Here are some more excellent reports on events in Basra, in addition to those I posted yesterday. In the first post, I – IV are links to what seem to me expert opinions. In the second post, #V gives examples of what looks to me like simplistic speculation. In this last post, VI and VII link to valuable background material. The Internet can make us smarter or dumber, depending on how we choose to use it.
The following two articles predate the current troubles, but provide valuable background information on the fragmentation of Iraq, the Mahdi Army and its role in Iraq.
VI. “Debating Devolution in Iraq“, Reidar Visser (10 March 2008) — Reidar Visser is a research fellow at the Norwegian Institute of International Affairs and editor of the Iraq website ww.historiae.org. Excerpt:
April 2008 is the month when the law for implementing federalism — adopted by the Iraqi parliament in October 2006 — comes into effect. For the first time in Iraqi history, areas of the country that desire a special federal status similar to that already enjoyed by Kurdistan may initiate a procedure for transforming themselves from ordinary governorates into “federal regions,” potentially acquiring such privileges as the right to establish local paramilitary forces and the right to negotiate local deals with foreign oil companies.
In order to obtain the rank of federal region, a governorate must hold a referendum in which no less than 50 percent of the electorate votes and a simple majority votes yes. If multiple governorates wish to band together in one federal region, the proposition must pass such a referendum in each province tagged for inclusion. (Only the Baghdad province is prohibited from forming part of a greater federal region.) If one targeted governorate says no, the federal project founders.
VII. “Iraq’s Civil War, the Sadrists and the Surge“, International Crisis Group (7 February 2008) — Excerpt:
The dramatic decline in bloodshed in Iraq – at least until last week’s terrible market bombings in Baghdad – is largely due to Muqtada al-Sadr’s August 2007 unilateral ceasefire. Made under heavy U.S. and Iraqi pressure and as a result of growing discontent from his own Shiite base, Muqtada’s decision to curb his unruly movement was a positive step. But the situation remains highly fragile and potentially reversible.
… The U.S. response – to continue attacking and arresting Sadrist militants, including some who are not militia members; arm a Shiite tribal counterforce in the south to roll back Sadrist territorial gains; and throw its lot in with Muqtada’s nemesis, ISCI – is understandable but short-sighted. The Sadrist movement, its present difficulties aside, remains a deeply entrenched, popular mass movement of young, poor and disenfranchised Shiites. It still controls key areas of the capital, as well as several southern cities; even now, its principal strongholds are virtually unassailable. Despite intensified U.S. military operations and stepped up Iraqi involvement, it is fanciful to expect the Mahdi Army’s defeat. Instead, heightened pressure is likely to trigger both fierce Sadrist resistance in Baghdad and an escalating intra-Shiite civil war in the south.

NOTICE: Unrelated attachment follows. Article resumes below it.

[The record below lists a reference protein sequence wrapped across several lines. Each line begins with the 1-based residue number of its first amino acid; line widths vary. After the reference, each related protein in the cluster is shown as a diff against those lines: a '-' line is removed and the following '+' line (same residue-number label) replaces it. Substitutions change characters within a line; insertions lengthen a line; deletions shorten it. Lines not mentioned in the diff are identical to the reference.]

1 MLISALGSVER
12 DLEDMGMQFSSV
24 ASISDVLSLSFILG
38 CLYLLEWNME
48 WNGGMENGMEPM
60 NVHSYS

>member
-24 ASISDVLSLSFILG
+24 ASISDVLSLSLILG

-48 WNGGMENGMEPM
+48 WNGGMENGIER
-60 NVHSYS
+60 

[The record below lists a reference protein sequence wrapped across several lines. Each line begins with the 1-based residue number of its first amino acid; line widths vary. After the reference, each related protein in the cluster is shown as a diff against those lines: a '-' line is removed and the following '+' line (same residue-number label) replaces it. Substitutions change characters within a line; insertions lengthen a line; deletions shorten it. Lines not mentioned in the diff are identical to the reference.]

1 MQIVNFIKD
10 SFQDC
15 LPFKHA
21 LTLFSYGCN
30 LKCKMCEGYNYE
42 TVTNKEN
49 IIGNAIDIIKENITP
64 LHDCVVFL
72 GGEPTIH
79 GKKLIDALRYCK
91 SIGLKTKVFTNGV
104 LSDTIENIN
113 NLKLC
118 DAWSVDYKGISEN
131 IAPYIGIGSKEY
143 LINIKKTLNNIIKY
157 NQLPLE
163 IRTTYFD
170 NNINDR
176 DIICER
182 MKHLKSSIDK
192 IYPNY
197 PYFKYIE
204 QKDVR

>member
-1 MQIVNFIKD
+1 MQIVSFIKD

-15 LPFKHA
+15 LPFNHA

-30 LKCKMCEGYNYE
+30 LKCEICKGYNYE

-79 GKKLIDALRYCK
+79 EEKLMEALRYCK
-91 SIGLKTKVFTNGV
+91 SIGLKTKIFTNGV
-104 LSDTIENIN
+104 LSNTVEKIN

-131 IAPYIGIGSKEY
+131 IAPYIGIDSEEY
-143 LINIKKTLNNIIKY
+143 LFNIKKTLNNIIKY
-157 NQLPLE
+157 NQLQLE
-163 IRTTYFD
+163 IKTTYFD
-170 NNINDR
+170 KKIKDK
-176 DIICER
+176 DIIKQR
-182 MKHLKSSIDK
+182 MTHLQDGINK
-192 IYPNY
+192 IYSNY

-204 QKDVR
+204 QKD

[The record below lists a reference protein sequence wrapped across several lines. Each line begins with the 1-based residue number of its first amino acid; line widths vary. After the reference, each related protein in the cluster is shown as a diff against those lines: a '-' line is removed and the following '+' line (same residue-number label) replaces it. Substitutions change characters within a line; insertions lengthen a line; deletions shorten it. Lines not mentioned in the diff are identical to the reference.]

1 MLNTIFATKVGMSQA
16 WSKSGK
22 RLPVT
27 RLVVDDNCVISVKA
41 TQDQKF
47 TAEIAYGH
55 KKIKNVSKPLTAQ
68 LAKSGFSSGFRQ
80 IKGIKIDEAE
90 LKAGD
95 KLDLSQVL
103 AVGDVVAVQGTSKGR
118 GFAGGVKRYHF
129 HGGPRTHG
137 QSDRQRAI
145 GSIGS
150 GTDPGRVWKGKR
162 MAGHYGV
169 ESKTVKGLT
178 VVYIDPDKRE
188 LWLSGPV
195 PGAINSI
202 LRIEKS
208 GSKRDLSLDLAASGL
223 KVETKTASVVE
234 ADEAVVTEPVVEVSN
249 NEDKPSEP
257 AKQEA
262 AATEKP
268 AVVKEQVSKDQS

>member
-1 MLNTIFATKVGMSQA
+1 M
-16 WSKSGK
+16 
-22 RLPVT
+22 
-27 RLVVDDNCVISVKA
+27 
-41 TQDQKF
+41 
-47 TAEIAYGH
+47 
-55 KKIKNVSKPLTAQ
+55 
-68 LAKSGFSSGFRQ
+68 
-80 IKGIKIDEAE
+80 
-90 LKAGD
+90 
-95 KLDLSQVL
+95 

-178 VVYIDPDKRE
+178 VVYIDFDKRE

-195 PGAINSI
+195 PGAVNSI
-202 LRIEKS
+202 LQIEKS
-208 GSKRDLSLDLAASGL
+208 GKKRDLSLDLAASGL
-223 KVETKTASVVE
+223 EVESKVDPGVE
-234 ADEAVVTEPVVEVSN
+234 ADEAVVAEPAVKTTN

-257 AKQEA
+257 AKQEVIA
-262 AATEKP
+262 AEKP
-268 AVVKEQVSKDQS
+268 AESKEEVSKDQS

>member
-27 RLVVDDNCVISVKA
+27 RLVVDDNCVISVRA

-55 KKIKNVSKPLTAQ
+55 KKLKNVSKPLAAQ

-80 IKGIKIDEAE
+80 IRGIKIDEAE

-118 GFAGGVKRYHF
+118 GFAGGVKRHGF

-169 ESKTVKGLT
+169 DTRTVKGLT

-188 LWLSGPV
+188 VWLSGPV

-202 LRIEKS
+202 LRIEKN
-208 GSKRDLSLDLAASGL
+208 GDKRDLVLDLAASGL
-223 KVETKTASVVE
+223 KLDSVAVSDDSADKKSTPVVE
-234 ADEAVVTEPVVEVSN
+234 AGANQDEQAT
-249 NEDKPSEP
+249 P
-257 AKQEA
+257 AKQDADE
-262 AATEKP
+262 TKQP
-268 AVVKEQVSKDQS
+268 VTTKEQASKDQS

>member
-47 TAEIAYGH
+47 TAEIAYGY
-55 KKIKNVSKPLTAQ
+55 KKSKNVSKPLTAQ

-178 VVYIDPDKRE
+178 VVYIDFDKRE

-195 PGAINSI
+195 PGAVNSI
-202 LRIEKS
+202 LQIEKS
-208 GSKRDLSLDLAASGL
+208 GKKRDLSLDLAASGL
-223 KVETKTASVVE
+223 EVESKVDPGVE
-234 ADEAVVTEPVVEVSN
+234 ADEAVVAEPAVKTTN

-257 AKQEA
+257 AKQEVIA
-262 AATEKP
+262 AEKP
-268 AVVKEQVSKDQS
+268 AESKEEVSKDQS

Muqtada’s motivations aside, his decision opens the possibility of a more genuine and lasting transformation of the Sadrist movement. In the months following his announcement, he sought to rid it of its most unruly members, rebuild a more disciplined and focused militia and restore his own respectability, while promoting core demands – notably, protecting the nation’s sovereignty by opposing the occupation – through legitimate parliamentary means. The challenge is to seize the current opportunity, seek to transform Muqtada’s tactical adjustment into a longer-term strategic shift and encourage the Sadrists’ evolution toward a strictly non-violent political actor.
Please tell us of any sources you have found useful by posting a comment (brief and relevant, please), or email me at fabmaximus at hotmail dot com (note the spam-protected spelling).
For more information on this topic
- The Iraq insurgency has ended, which opens a path to peace (13 March 2007) — How the fragmentation of Iraq offers an opportunity for peace.
- Beyond Insurgency: An End to Our War in Iraq (21 September 2007) — The insurgency is over, which is good news for Iraq and for us.
- War porn (25 March 2008) – Discussing the strengths and weaknesses of the war-bloggers’ reporting.
- Archive of links to articles about the Iraq War
- Our Goals and Benchmarks for the Expedition to Iraq